One of my goals this year is to make up my mind about whether or not to change churches. In pursuit of this goal, I am visiting other churches between now and Ash Wednesday. I began with the church nearest my home — I mean, I can almost see it from my door. I like walking to church, I like staying in my own neighborhood, I vote there. It seemed like a comfortable choice in all those ways, but — it is a different denomination. It is a Methodist church.
Denominations are odd. Why have so many flavors of church, after all? Both Methodists and Presbyterians (that’s me) are part of the group we rather smugly call “mainstream Protestants.” And yet we have historical differences, differences in style of worship, and differences in doctrine. These punchlines to the old joke “How many ___ does it take to change a lightbulb?” seek to encapsulate those differences:
“Presbyterian: None. Lights will go on and off at predestined times.
Methodist: Undetermined. Whether your light is bright, dull, or completely out, you are loved. You can be a light bulb, turnip bulb, or tulip bulb. Church-wide lighting service is planned for Sunday. Bring bulb of your choice and a covered dish.”
Actually, we Presbyterians usually tell that joke like this:
“How many Presbyterians does it take to change a light bulb?” “Change?!”
This may say somethng about how hard I am taking this question of whether or not to change churches.
But there is more to it than that. Calvinist Augustus Toplady, the guy who wrote “Rock of Ages,” had a serious quarrel with Wesley (the Methodist). He said, if I cannot by free will cure a toothache, how can I possibly by free will cure my soul of sin? Wesley was arguing the Methodist position, that people could freely choose salvation or just as freely refuse it. The argument over predestination between these two descended into personal abuse. Toplady called Wesley a sly assassin and Wesley called Toplady a chimney-sweeper. Those who call for a return to civility in public discourse just haven’t been paying attention in history class, that’s all.
Since I am not at this point contemplating a change of denomination or even necessarily of church membership, but only a search for a place in which I can be happy and useful on Sunday mornings, I am focussing on style of worship rather than theological issues. I had never previously attended a Methodist service, so the first step in my visit was to put on a dress and hose. You will never be less welcome in a local church because of the color of your skin, but blue jeans or bare legs can definitely do it in some denominations.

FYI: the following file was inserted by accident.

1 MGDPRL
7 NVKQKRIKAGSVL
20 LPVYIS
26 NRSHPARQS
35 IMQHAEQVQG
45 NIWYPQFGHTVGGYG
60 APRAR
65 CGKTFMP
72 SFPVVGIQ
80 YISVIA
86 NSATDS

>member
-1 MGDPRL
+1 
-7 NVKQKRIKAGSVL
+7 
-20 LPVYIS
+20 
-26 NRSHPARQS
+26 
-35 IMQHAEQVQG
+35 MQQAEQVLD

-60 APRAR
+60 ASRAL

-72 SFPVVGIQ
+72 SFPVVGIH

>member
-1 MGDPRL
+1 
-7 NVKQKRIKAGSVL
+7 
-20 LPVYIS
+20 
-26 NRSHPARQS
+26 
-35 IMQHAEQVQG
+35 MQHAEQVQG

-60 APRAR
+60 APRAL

Half the hymns were Christmas carols, which I found a little disconcerting, and they didn’t sing all the verses, which kept me on my toes. They “trespass” rather than “debt” in the Lord’s Prayer, say “Good morning” rather than “The peace of Christ be with you” in the Passing of the Peace, and sing the Doxology to a different tune, but I navigated these potential mine fields successfully. No one stared at me during the hymns, which was nice.
Then came the Blessing of the Prayer Shawls. This church has a knitting ministry. The knitters meet every week and knit while praying “Father, Son, Holy Spirit.” This sort of meditational knitting was new to me. The completed shawls were blessed and then sent off to people in need of comfort for one reason or another. My fellow knitters will understand my chagrin at the fact that the shawls, while they were carried up to the front of the sanctuary, were not displayed in a way that allowed me to appreciate the yarn or identify the stitch pattern. Oh, well.
Here is an article I found explaining the Methodist Prayer Shawl ministry — not for the church I visited, but the concept seems to be the same: http://www.messenger-inquirer.com/news/kentucky/7976434.htm
The sermon was good. I enjoy a good sermon, myself, and the pastor actually touched on an experience of her own when she was thinking of leaving a church. I am not superstitious or even mystical, but I appreciate a good ironic message, too.
There was a sort of receiving line at the door of the sactuary, and the pastor went to hug me. Then realizing I suppose that she didn’t actually know me, she shook my hand instead and asked my name. On learning that I was a first-time visitor, she sent me to the “Welcome Table,” where a nice man gave me a mug. This was definitely a first for me.
So my first outing in the scientific search for a church was successful. I came home and began a sock, thus making it Sockuary chez Fibermom, too, and also got a good bit more done on Hopkins. I am now to the point where I need to do shaping, and will have to do a bit of calculating to make sure the pattern keeps going properly. I am using the shaping from one sweater and the color patterns from a couple of others. Someday I will just make a sweater or other garment entirely according to the pattern, or at least make all the decisions about it before beginning, instead of having all these midpoint refigurings to do.